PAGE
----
PORTLAND, Maine — First came the rain. Buckets of rain. Three weeks of rain.
Now come the mosquitoes. Swarms of them. Millions of them.
The heavy June rains across the Northeast have left standing water in bird baths, clogged gutters and other places were mosquito larvae thrive. As a result, scientists are predicting a bumper crop of the bloodsucking insects in many areas.
“It’s not good. I went out to do some grilling the other night and it was unbelievable. It was like a cloud around my head, a cloud around my body. I ran back inside,” said Clay Kirby of the University of Maine Cooperative Extension.
Mosquitoes make an appearance each spring as melting snow and spring showers create plenty of standing water, which mosquitoes need to reproduce. Larvae die as the puddles dry up.
This spring brought a deluge of rain that continued for weeks, causing trouble for farmers, landscapers and anyone else who works outside.
It was the wettest June on record in Atlantic City, N.J., and in Bangor, Maine; the second-wettest in New York City; and the fourth-wettest in Bridgeport, Conn. In Portland, rain fell on 21 of the final 24 days of the month.
The Northeast got stuck in weather patterns that hung on for days at a time before losing their grip. For the region as a whole, it was the 10th-wettest June since 1895.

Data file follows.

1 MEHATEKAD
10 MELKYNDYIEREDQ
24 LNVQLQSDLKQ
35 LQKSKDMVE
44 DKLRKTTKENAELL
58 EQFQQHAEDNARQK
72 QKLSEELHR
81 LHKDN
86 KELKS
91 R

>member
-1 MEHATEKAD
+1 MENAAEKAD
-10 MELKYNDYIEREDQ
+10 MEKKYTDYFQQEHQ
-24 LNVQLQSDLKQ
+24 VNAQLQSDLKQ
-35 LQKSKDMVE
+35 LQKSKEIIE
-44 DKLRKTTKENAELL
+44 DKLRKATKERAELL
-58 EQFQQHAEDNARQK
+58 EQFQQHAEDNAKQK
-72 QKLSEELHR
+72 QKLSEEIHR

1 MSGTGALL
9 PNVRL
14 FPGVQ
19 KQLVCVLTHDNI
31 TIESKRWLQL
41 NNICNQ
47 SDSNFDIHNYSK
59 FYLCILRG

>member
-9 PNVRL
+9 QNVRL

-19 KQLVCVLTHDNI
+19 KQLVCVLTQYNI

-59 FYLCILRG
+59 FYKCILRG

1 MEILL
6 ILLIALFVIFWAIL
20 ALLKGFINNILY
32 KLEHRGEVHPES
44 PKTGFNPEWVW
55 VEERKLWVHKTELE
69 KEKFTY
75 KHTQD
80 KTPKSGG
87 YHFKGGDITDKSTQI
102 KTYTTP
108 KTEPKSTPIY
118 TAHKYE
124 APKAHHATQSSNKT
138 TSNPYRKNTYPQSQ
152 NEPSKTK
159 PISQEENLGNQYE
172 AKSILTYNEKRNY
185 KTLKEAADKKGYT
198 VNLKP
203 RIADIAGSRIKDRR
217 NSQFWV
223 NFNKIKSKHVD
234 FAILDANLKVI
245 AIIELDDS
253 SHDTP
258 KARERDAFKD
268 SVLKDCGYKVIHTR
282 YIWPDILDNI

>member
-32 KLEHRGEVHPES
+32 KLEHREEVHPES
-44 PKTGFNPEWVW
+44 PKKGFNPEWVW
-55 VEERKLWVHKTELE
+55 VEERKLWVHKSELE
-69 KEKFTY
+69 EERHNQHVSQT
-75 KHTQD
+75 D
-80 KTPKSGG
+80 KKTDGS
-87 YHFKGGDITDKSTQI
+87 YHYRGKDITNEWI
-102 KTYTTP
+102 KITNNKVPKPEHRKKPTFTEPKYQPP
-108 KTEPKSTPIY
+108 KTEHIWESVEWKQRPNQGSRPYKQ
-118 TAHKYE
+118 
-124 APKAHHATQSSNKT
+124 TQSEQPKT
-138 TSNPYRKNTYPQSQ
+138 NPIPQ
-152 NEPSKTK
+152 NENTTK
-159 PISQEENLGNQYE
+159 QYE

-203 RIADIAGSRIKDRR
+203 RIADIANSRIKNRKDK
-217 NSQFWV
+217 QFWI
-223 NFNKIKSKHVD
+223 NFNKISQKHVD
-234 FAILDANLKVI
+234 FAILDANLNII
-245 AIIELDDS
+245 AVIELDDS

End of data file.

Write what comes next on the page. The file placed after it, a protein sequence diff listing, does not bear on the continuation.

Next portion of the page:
At her Seasons Eatings Farm in Talmadge, Maine, Robin Follette said she can hardly go outside without bug repellent, long pants and long sleeves.
“The only thing showing on me this morning is head and hands,” she said.
Follette runs a Web site, Maine Nature News, where a statewide network of nature observers has been reporting a particularly hardy mosquito population.
“It looks like a great mosquito season ahead — unfortunately,” she said. “We’re not getting rid of them soon.”
Mosquitoes are more than an annoyance. They also can become a health threat because they transmit the West Nile virus and Eastern equine encephalitis.
For now, rain-weary residents of the Northeast are advised to hang onto their bug repellent — and their umbrellas.
For July, the National Weather Service is calling for above-average rainfall across New England and New York, said Kathryn Vreeland, a climatologist with the NOAA Northeast Regional Climate Center at Cornell University in Ithaca, N.Y.
“They’re saying it’s more of the same,” Vreeland said.